Of course, if I were to make a list of the inaccuracies the list would be much much longer. However, I’m not going to do that.
The other good thing: MOST of the special effects were pretty good. The water stuff, the flood, the dreams – these were fairly well done. However, I said “most,” and I said that for a reason. The special effects that were not well done were so very not well done that it almost negated the good special effects.
Edited to add: I would be wrong to forget that by the very end of the movie, the director finally did bring the movie around and it did end on a positive note. Noah was convinced, grudgingly, that God did want mankind to survive through him and his family, that God provided wives for this two sons with Ila’s two daughters, and Noah was reconciled to his family. After two hours of doom and gloom, a happy ending. Yay? I’m dissatisfied, I admit it. I know that the movie addresses the inner struggle of Noah, trying to trust God and do His will. My problem is that in the Biblical account, Noah knew from the beginning that God was going to save him and his whole family (and all their wives they already had.) I’m not saying it wouldn’t have been awful, but I think Noah trusted God to take care of them. But also, it didn’t seem “enough.” I would have liked more, but that definitely needs to be included here on the good list.
Let me give you the setting of the movie, as best as I can piece it together. What we begin to notice early on in the movie is that Noah’s world is bleak and desolate. Mankind has apparently flourished and is now dwindling and fighting to survive. Perhaps it was the wars with The Watchers, perhaps it is the evilness that has brought them here (after all, they kill with abandon–each other and the wild game–and apparently wild game is hard to find, as is much vegetation.) In fact, Noah’s world was so desolate, he didn’t even have trees for wood to build the ark until Methuselah gave him the last seed from the garden of Eden–which when planted, God sprung up into thick jungle of trees right before their eyes.
I was confused. I still am. Stepping out of any kind of theological assessment, I wanted to first watch the movie, pay attention, try to remember as much as I could, and then analyze it later afterward. But as I was watching the movie, trying to follow it, there were things that didn’t make sense. Things in the storyline that a better writer/director would have tried to explain.
- Why is mankind dwindling and struggling to survive exactly? (And where are all the trees and animals?)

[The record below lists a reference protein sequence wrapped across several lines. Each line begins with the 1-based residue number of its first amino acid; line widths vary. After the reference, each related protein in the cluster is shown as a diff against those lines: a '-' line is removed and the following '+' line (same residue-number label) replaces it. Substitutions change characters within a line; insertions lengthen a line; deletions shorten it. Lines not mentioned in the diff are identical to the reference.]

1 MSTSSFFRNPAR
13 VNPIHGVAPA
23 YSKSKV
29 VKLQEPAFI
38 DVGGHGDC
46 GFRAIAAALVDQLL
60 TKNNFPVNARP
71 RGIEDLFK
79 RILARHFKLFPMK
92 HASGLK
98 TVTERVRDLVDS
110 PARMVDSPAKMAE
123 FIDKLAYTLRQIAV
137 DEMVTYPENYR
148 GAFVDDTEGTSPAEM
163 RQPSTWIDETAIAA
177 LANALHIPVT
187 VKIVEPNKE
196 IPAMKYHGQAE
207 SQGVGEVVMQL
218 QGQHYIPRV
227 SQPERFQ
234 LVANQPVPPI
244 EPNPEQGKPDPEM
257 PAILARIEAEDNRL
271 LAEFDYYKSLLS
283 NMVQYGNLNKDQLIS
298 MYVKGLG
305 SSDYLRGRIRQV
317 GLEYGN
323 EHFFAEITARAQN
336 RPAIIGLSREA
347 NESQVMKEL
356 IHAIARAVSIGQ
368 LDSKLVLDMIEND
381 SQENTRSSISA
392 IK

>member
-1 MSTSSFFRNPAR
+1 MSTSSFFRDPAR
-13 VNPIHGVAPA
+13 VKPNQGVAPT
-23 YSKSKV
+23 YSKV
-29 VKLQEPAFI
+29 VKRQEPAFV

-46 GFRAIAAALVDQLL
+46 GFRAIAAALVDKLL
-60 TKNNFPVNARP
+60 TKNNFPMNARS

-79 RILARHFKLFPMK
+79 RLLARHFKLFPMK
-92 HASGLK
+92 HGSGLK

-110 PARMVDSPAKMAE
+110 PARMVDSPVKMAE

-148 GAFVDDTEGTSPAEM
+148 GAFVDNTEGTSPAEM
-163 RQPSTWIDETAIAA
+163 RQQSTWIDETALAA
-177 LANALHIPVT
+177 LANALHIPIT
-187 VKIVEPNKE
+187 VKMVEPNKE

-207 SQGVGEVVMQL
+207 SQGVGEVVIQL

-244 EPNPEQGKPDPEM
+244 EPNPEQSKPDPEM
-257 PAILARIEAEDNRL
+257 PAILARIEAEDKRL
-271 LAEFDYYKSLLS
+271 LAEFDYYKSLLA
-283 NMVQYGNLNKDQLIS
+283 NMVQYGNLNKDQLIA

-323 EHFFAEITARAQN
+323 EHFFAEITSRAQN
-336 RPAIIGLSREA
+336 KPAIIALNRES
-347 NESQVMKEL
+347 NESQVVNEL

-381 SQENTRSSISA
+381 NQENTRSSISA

- There are abandoned mines of some kind with some pretty advanced metal structures, but the technology has apparently been abandoned – why?
- The mines are abandoned but they still have the capability of forging some pretty sweet looking weapons – exactly how advanced are they (or not?)
- Why does Tubal-Cain’s outfit look pretty handsomely made, whereas Noah’s family is clothed in some pretty shabby looking, uneven, poorly stitched outfits?
- Why did it take Noah ten years to build the ark if the watchers were helping him?
- Other things that didn’t make sense: what was the deal with the glowing fire rocks, the sacred snakeskin relic, and the witchdoctering Methuselah?
- Rock monster/angel/demon things?
I have more questions but I will stop there. All I’m saying is that while I was watching the movie I leaned over to my husband several times to pose a question about something or other. I guess what I’m really saying is that if this were any other movie I’d come home saying that the storyline was “okay but lacking a little.” My husband and I agreed that it was almost like a fantasy genre, like it wasn’t supposed to be entirely realistic (and if that’s the case then they actually succeeded.)
And let’s talk about those graphics. With all the hype, I went in expecting something epic and amazing from the filmography. Look at what was done with Avatar and the newest Star Wars movies. Technology can totally tackle a worldwide flood. Yes, the water scenes were really pretty well done, and the ark itself was pretty amazing, but spaced here and there were a handful of oddly ill-done computer graphics.
Every single time they showed the snake and the apple (or, the beating heart apple I should say,) the snake looked cartoony. At the end of the movie, when nature is restored we see shots of a fawn nursing, a mother bear and her cub, etc. I’m not the only one that thought all of these animals looked poorly edited in. It was like when you can tell someone is obviously standing in front of a poor green screen, except the other way around.
It was weird and confusing because the rest of the graphics were great. They nailed the hard parts and botched the easy ones – I don’t know if it was on purpose? Computer graphics have come so far and I can really appreciate some good technology. I was blown away by some of the graphics in Tim Burton’s “Alice in Wonderland” – I was floored to discover the Knave of Hearts’ entire outfit was CGI the whole time! So why didn’t the shake shedding its skin look realistic? I don’t know.
Oh, and shaky cam. I despise shaky cam. Thank goodness the whole movie wasn’t that way (unlike Bourne Supremacy- OY the headache I had leaving the theater after that one..)